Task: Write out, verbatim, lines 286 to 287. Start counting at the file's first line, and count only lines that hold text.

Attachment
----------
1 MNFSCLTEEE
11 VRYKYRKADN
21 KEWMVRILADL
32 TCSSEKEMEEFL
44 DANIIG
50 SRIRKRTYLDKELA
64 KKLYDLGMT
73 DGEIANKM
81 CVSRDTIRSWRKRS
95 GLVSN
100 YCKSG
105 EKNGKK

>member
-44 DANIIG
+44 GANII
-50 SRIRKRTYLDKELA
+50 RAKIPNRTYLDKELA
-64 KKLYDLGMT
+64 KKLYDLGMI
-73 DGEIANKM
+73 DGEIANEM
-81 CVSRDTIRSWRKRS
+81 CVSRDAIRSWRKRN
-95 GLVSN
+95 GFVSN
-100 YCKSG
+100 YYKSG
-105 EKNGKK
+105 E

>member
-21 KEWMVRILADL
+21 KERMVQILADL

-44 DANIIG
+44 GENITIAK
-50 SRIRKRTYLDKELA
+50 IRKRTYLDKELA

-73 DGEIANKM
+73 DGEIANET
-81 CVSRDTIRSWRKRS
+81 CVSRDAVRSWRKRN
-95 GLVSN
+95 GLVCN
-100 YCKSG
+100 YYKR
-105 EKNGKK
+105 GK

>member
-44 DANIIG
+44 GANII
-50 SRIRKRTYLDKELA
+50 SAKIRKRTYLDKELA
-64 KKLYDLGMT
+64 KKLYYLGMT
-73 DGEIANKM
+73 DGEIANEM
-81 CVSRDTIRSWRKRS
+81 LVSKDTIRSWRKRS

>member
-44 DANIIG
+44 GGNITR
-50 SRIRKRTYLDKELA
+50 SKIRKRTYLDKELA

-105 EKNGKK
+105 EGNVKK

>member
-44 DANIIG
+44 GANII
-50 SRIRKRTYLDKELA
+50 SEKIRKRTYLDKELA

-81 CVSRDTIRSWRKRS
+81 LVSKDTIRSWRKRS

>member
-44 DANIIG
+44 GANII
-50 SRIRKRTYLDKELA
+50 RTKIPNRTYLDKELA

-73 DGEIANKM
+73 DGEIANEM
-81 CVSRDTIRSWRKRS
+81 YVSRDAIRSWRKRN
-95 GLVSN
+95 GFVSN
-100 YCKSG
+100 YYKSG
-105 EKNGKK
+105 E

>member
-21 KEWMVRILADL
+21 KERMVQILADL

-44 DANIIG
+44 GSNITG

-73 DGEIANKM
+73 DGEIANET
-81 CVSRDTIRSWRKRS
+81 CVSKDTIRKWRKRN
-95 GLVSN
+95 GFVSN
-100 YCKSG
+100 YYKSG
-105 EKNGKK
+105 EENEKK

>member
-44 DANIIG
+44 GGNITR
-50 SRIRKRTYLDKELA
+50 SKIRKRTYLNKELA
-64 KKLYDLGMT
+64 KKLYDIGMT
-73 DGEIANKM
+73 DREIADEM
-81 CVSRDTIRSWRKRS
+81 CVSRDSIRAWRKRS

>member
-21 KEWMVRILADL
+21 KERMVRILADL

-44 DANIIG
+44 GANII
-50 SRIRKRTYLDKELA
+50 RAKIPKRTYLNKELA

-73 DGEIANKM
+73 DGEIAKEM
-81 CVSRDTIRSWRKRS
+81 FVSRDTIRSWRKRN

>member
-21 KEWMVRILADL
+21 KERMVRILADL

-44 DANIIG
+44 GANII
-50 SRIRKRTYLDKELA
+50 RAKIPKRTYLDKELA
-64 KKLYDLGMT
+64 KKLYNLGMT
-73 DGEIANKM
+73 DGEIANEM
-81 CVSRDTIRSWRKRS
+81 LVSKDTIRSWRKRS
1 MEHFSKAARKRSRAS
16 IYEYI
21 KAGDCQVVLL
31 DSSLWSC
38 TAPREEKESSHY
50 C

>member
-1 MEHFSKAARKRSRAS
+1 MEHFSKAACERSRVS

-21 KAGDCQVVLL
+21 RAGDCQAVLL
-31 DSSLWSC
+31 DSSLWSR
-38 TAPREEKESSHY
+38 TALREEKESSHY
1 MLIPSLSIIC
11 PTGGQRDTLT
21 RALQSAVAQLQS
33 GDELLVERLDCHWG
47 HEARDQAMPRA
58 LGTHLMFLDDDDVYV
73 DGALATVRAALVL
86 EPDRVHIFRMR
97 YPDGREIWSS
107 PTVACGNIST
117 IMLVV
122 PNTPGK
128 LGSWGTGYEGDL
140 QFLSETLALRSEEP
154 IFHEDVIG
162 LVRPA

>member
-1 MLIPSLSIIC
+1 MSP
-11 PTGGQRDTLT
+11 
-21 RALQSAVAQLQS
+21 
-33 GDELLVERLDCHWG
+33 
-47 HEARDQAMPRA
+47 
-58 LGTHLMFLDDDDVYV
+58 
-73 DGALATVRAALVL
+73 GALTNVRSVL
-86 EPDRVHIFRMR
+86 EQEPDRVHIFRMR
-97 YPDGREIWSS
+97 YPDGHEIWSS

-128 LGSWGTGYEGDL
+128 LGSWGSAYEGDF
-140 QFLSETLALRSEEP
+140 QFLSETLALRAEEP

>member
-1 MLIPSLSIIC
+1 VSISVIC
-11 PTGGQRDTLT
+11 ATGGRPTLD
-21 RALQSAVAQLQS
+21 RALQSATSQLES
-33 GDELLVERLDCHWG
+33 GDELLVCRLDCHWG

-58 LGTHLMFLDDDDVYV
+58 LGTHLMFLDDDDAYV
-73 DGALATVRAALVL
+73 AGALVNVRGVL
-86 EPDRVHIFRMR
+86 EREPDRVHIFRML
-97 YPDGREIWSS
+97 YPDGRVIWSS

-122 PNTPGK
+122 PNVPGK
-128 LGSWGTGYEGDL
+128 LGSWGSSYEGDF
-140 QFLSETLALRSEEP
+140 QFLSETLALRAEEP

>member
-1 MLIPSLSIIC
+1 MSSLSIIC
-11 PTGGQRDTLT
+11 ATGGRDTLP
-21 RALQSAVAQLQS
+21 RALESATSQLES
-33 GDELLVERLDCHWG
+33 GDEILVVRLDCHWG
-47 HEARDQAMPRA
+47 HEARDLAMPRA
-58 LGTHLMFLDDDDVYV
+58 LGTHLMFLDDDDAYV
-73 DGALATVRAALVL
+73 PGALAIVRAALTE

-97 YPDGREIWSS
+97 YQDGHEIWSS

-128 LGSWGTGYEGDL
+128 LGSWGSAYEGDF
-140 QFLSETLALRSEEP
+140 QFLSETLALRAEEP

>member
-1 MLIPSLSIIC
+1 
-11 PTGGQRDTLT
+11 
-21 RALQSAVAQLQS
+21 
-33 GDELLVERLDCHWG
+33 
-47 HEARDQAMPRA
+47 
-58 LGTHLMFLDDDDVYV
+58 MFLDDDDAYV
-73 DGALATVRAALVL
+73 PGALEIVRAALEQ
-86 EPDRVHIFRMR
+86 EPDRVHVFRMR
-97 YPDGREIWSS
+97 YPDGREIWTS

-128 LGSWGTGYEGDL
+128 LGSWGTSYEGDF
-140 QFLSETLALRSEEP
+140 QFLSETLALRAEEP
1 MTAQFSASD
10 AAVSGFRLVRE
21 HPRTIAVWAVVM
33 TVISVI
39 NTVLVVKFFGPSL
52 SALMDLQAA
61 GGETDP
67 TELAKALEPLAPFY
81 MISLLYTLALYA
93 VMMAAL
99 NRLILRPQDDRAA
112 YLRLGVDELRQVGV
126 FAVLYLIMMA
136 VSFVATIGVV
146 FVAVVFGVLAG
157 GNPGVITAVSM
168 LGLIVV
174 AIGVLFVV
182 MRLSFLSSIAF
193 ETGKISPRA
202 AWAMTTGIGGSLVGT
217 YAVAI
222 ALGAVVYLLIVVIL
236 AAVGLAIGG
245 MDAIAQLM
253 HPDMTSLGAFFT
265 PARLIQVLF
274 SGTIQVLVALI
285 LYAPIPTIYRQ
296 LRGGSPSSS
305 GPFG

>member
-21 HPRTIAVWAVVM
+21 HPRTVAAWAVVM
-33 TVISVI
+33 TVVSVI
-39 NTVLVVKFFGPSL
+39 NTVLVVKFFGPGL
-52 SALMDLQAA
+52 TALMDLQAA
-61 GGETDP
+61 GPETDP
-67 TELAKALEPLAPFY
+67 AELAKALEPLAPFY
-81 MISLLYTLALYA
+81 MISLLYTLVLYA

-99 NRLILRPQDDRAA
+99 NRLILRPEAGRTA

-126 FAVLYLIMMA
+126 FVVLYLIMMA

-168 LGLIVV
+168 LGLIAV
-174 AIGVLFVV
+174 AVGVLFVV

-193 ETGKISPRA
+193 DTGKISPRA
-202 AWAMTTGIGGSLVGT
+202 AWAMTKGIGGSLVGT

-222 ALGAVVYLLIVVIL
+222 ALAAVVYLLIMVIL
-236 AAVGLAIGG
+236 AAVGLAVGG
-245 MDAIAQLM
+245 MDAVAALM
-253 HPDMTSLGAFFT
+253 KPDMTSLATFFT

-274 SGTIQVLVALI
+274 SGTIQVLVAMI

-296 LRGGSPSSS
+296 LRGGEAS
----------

285 LYAPIPTIYRQ
296 LRGGSPSSS